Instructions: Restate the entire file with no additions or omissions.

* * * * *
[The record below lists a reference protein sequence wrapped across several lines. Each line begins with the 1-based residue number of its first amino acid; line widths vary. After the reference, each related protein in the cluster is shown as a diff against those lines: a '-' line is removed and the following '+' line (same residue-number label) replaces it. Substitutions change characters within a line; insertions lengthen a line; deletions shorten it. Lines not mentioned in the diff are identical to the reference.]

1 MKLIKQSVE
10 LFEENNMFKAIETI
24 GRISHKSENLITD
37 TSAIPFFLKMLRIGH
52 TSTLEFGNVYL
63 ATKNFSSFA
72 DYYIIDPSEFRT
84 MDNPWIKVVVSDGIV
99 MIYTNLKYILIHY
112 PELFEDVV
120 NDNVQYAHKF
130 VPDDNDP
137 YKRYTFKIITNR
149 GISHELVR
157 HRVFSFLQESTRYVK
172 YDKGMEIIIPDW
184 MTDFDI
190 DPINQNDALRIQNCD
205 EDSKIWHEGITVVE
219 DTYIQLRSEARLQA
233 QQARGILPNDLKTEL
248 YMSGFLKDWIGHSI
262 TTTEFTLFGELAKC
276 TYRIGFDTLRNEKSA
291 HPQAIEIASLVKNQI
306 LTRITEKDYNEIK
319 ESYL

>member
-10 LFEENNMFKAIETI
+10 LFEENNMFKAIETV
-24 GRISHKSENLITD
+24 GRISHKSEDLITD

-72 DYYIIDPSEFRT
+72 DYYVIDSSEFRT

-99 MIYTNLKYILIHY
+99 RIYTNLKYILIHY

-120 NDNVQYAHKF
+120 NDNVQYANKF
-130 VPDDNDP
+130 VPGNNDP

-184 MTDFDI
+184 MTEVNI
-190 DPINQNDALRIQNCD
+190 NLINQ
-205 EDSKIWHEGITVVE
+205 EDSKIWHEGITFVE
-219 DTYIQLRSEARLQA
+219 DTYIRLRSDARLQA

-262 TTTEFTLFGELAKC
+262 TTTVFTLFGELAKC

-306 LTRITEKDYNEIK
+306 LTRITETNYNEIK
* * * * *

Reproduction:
[The record below lists a reference protein sequence wrapped across several lines. Each line begins with the 1-based residue number of its first amino acid; line widths vary. After the reference, each related protein in the cluster is shown as a diff against those lines: a '-' line is removed and the following '+' line (same residue-number label) replaces it. Substitutions change characters within a line; insertions lengthen a line; deletions shorten it. Lines not mentioned in the diff are identical to the reference.]

1 MKLIKQSVE
10 LFEENNMFKAIETI
24 GRISHKSENLITD
37 TSAIPFFLKMLRIGH
52 TSTLEFGNVYL
63 ATKNFSSFA
72 DYYIIDPSEFRT
84 MDNPWIKVVVSDGIV
99 MIYTNLKYILIHY
112 PELFEDVV
120 NDNVQYAHKF
130 VPDDNDP
137 YKRYTFKIITNR
149 GISHELVR
157 HRVFSFLQESTRYVK
172 YDKGMEIIIPDW
184 MTDFDI
190 DPINQNDALRIQNCD
205 EDSKIWHEGITVVE
219 DTYIQLRSEARLQA
233 QQARGILPNDLKTEL
248 YMSGFLKDWIGHSI
262 TTTEFTLFGELAKC
276 TYRIGFDTLRNEKSA
291 HPQAIEIASLVKNQI
306 LTRITEKDYNEIK
319 ESYL

>member
-10 LFEENNMFKAIETI
+10 LFEENNMFKAIETV
-24 GRISHKSENLITD
+24 GRISHKSEDLITD

-72 DYYIIDPSEFRT
+72 DYYVIDSSEFRT

-99 MIYTNLKYILIHY
+99 RIYTNLKYILIHY

-120 NDNVQYAHKF
+120 NDNVQYANKF
-130 VPDDNDP
+130 VPGNNDP

-184 MTDFDI
+184 MTEVNI
-190 DPINQNDALRIQNCD
+190 NLINQ
-205 EDSKIWHEGITVVE
+205 EDSKIWHEGITFVE
-219 DTYIQLRSEARLQA
+219 DTYIRLRSDARLQA

-262 TTTEFTLFGELAKC
+262 TTTVFTLFGELAKC

-306 LTRITEKDYNEIK
+306 LTRITETNYNEIK